If you're looking for an easy way to visualize all of the twists and turns in The Odyssey, then we'd recommend spending some time with the interactive map created by Gisèle Mounzer"Odysseus' Journey" breaks down Odysseus' voyage into 14 key scenes and locates them on a modern map designed by Esri, a company that creates GIS mapping software.




Meanwhile, if you're interested in the whole concept of ancient travel, we'd suggest revisiting one of our previous posts: Play Caesar: Travel Ancient Rome with Stanford’s Interactive Map. It tells you all about ORBIS, a geospatial network model, that lets you simulate journeys in Ancient Roman. You pick the points of origin and destination for a trip, and ORBIS will reconstruct the duration and financial cost of making the ancient journey.

Would you like to support the mission of Open Culture? Please consider making a donation to our site. It's hard to rely 100% on ads, and your contributions will help us continue providing the best free cultural and educational materials to learners everywhere.

Also consider following Open Culture on Facebook and Twitter and sharing intelligent media with your friends. Or sign up for our daily email and get a daily dose of Open Culture in your inbox. 

Note: An earlier version of this post appeared on our site in December, 2013.

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New Interactive “Murder Map” Reveals the Meanest Streets of Medieval London

How dangerous was medieval London? That’s a question that has recently been studied by the University of Cambridge’s Violence Research Center, and they have provided a handy interactive map for our perusal. Just in case we go back in time in a TARDIS or some such machine, we’ll know what parts of the city to avoid. And those parts are...well, most of it, actually.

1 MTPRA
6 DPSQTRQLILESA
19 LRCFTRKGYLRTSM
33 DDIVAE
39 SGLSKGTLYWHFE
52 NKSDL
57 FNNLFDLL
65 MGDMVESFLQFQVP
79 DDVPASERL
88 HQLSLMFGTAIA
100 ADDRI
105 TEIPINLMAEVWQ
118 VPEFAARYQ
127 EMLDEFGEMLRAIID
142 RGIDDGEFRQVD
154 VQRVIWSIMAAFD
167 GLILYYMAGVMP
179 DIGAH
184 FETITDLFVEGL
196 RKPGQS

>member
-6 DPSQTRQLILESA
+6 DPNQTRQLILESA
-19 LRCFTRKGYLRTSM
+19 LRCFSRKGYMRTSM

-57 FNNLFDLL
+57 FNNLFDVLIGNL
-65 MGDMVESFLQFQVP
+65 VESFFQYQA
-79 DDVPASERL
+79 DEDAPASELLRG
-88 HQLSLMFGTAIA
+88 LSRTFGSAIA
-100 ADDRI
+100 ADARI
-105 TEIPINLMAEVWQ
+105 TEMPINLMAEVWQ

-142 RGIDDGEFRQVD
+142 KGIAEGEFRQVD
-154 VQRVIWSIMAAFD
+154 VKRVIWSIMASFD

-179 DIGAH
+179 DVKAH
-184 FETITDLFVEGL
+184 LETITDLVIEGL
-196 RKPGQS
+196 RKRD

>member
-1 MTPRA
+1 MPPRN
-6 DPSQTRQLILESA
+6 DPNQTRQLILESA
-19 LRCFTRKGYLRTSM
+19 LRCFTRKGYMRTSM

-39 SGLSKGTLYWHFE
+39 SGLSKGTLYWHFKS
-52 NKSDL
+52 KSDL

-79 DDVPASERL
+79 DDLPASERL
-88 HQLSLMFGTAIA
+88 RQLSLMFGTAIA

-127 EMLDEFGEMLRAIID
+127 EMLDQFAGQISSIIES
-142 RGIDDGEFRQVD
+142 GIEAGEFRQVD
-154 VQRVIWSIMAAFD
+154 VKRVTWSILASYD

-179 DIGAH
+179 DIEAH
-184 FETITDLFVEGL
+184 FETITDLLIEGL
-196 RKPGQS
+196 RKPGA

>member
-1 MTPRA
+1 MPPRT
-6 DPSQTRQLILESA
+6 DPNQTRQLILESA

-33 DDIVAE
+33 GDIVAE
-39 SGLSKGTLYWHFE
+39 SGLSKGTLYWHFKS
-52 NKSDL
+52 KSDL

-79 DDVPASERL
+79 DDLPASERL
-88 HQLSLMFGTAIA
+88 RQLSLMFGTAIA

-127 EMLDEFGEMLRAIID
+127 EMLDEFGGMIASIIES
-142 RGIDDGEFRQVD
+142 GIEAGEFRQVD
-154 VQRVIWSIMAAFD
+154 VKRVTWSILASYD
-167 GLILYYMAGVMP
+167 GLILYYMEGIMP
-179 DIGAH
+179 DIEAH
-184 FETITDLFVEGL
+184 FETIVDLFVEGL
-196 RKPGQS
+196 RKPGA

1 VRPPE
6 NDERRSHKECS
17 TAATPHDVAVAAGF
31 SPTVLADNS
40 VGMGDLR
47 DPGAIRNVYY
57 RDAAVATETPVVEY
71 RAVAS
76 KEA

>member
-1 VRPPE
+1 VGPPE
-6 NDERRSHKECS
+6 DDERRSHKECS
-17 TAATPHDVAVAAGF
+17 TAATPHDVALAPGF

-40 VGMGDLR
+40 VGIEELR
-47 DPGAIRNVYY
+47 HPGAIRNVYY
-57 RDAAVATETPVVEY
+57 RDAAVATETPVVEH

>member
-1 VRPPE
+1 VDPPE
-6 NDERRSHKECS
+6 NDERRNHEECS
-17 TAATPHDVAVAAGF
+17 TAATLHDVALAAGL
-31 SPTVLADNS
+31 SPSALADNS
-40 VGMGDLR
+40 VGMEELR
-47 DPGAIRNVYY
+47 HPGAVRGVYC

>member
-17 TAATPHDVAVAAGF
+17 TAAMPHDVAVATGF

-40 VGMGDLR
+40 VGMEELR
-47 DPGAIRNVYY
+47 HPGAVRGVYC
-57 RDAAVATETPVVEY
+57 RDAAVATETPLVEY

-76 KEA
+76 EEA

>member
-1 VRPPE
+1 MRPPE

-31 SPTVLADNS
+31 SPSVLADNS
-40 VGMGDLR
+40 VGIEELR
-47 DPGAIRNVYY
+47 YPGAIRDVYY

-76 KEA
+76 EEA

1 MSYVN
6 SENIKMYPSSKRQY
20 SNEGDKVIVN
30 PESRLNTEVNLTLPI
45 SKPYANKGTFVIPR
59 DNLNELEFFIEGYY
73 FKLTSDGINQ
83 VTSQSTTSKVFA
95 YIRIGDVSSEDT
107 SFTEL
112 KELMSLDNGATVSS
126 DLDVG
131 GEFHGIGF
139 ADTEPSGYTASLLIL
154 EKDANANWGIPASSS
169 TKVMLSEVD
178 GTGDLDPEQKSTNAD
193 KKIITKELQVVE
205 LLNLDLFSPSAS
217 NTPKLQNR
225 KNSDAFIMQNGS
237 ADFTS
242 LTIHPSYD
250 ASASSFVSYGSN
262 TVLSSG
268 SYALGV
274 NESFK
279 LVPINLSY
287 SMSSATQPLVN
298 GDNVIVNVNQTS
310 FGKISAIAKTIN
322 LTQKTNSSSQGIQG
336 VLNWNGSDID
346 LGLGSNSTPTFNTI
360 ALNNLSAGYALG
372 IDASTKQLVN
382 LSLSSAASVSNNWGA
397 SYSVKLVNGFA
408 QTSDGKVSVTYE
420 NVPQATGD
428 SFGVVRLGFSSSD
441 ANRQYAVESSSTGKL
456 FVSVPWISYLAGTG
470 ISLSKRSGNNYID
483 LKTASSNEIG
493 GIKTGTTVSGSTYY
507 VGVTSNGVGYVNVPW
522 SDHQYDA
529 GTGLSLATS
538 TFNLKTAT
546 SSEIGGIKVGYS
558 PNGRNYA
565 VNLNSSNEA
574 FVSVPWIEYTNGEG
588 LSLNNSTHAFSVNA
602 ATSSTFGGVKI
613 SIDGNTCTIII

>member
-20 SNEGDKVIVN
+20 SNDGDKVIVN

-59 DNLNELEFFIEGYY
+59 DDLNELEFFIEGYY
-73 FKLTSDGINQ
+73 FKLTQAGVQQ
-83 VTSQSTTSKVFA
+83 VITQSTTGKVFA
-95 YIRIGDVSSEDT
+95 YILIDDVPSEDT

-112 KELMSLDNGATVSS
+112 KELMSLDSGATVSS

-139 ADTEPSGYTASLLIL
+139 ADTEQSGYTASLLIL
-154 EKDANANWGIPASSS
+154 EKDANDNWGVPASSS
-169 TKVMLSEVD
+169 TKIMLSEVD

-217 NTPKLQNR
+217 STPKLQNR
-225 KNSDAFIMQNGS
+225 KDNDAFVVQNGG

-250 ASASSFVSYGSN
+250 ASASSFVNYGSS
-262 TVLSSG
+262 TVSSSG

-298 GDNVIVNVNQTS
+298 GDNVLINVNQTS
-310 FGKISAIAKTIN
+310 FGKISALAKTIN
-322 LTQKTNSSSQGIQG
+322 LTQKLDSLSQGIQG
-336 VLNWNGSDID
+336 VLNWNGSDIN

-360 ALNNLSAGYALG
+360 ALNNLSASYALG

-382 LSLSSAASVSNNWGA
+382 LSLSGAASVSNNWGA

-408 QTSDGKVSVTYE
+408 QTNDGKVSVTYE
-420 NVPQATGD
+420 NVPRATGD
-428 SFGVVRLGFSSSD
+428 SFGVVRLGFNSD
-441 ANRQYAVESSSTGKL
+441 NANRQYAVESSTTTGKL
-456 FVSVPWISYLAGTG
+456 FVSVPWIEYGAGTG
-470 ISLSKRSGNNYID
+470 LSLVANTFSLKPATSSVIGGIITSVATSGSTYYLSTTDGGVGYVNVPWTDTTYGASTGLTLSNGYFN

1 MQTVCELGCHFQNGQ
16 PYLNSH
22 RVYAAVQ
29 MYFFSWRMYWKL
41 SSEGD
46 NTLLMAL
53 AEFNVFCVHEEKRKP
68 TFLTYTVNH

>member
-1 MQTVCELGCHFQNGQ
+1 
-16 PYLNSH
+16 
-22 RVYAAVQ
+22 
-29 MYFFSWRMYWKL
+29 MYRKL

The data containing info of 142 homicides comes from surviving coroner’s rolls from the first half of the 14th century. A coroner during this time was a bit closer to a police detective in ours, called to the scene of any sudden and unnatural death. And if it looked liked foul play a neighborhood jury of somewhere between 12 and 50 people were called to offer a verdict.




Hover over a marker on the map and you can discover what happened at that location. Here are a few examples:

On the evening of July 20, 1325, Peter Clark, a baker, was stabbed in the heart by a fellow baker called Walter after an argument. Walter took sanctuary in a church, confessed to the crime, and a month later made his way out of the country by boat.

On December 21, 1325, Roger Scott, a tailor, was quarreling with Robert de Oundle in the streets of Bishopgate, when Robert stabbed Roger with a hidden knife, killing him instantly. He also fled, to where nobody knew.

On February 13, 1324, William Warrock and William de Northamptone were arguing in the high street of Castle Baynard, when the former stabbed the latter in the heart. Warrock, who had no belongings, disappeared.

Sensing a theme here? We’ll never know the reason for these fatal altercations, but the knife industry was doing well out of it. The study crunched the numbers and found some statistics: the time of year did not seem to be a factor, but like today, the weekend was a deadlier time. And the hours between early evening and the first hour of London’s curfew, when the city insisted all fires be extinguished and people go to bed.

A whopping 52% of murders happened in the public square or the high street. No other location cracks 10%. And long knives were the weapon of choice at 35%, second only to short knives at 20%. And though it wasn’t reflected in the three random examples, most people got stabbed in the head. Unsurprisingly men committed the majority of the crimes, and all classes of society and profession murdered their way around London, including priests. (One example is given of a priest who stabs a gardener to death when the latter discovered him stealing apples.)